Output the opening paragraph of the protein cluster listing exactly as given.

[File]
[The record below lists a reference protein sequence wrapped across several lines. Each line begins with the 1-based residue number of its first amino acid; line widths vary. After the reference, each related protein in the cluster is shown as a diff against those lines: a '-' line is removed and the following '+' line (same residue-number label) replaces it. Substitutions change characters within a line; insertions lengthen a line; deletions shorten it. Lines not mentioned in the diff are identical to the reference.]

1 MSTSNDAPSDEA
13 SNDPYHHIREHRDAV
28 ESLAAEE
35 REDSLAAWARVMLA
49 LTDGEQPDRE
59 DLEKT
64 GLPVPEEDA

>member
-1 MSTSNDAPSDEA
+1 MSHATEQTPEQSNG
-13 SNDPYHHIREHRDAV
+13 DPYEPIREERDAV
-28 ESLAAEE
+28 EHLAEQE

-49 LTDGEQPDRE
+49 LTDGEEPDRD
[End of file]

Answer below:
[The record below lists a reference protein sequence wrapped across several lines. Each line begins with the 1-based residue number of its first amino acid; line widths vary. After the reference, each related protein in the cluster is shown as a diff against those lines: a '-' line is removed and the following '+' line (same residue-number label) replaces it. Substitutions change characters within a line; insertions lengthen a line; deletions shorten it. Lines not mentioned in the diff are identical to the reference.]